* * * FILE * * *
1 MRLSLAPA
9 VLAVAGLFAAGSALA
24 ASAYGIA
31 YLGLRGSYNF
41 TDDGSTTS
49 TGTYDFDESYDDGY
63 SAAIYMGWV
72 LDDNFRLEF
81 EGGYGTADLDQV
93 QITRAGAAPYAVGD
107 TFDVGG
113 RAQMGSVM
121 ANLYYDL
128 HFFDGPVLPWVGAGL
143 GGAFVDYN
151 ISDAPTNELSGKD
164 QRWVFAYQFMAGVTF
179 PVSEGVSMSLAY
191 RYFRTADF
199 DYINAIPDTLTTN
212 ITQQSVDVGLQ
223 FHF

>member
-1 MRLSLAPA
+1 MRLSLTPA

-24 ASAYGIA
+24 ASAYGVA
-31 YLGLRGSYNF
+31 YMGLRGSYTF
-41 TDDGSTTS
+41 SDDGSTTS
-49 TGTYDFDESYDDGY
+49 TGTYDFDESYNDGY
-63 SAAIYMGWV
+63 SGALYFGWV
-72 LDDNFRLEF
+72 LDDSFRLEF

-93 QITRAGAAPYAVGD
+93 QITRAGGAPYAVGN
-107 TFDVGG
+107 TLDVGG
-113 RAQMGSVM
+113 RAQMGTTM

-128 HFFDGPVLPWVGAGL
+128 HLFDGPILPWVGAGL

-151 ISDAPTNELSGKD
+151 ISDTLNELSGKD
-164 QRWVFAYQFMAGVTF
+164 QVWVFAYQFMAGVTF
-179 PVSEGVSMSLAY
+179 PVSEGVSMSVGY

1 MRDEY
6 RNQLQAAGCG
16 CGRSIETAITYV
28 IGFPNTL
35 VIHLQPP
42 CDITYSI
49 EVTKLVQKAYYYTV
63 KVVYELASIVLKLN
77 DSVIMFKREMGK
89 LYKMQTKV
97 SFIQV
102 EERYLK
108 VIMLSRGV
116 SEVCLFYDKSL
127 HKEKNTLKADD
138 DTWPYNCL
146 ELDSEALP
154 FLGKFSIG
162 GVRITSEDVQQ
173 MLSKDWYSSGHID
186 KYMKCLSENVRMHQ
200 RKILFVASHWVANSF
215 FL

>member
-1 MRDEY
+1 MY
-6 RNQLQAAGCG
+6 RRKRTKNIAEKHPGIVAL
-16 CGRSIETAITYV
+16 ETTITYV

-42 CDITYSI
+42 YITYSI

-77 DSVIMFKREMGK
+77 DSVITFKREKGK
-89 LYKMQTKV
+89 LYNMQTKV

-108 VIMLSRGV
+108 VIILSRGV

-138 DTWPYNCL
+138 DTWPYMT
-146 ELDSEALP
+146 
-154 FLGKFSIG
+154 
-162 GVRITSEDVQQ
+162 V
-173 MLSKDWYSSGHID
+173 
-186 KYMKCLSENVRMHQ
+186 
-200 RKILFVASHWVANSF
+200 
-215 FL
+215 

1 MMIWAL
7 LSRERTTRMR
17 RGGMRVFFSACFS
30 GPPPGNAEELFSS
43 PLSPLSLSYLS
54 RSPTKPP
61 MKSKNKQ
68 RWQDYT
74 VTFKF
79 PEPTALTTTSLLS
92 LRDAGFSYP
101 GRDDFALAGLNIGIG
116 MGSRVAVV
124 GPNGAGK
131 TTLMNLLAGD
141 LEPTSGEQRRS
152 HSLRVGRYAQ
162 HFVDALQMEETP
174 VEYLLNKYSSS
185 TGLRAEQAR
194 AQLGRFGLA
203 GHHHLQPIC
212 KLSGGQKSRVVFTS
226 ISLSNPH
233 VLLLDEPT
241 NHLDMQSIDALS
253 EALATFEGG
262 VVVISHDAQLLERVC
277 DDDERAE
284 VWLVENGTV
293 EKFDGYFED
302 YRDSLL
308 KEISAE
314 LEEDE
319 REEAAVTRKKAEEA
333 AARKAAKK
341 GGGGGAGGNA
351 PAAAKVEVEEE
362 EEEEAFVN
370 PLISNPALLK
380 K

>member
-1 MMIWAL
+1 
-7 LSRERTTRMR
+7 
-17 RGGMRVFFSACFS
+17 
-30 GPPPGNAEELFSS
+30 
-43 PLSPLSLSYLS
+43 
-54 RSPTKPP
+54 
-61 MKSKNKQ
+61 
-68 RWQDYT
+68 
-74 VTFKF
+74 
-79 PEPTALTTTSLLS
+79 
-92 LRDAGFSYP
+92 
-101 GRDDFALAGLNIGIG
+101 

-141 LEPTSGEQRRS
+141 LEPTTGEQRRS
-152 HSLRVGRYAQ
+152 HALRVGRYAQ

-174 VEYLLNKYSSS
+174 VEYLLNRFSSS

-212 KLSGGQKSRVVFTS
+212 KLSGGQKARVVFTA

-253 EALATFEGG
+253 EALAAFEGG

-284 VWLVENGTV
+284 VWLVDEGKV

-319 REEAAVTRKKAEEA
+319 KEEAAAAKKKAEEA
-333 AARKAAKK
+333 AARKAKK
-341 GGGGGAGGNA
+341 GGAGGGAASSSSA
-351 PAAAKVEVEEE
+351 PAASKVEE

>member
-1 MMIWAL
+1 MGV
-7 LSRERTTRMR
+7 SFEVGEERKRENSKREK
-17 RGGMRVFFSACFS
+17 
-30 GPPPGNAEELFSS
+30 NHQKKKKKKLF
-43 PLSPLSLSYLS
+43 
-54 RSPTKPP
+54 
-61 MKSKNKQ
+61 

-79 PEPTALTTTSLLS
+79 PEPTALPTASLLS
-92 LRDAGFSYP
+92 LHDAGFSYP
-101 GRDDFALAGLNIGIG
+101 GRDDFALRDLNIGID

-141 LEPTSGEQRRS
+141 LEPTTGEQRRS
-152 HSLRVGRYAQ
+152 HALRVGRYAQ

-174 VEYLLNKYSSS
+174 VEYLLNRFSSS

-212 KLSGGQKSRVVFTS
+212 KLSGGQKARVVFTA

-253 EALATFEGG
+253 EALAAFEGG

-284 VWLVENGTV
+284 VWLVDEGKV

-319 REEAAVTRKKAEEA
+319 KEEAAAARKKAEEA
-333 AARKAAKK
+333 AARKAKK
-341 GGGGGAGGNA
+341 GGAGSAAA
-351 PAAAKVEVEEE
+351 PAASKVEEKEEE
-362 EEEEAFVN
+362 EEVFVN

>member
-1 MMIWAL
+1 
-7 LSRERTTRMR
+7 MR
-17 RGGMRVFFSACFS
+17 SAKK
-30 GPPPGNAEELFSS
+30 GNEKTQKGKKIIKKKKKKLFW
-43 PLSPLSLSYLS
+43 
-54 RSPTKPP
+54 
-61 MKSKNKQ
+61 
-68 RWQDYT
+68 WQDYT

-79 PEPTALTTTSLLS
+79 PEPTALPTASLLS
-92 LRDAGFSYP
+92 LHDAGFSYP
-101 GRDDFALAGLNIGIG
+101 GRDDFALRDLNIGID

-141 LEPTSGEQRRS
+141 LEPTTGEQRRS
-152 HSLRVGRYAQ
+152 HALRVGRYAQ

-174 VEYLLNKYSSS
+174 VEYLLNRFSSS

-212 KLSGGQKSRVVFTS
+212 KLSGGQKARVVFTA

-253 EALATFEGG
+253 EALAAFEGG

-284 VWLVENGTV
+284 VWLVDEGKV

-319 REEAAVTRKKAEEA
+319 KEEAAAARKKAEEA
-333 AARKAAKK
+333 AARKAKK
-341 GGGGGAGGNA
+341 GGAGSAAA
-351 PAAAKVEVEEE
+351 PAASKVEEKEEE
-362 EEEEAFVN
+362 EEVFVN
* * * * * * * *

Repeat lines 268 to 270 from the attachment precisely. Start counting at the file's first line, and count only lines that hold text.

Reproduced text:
-284 VWLVENGTV
+284 VWLVDEGKV

-319 REEAAVTRKKAEEA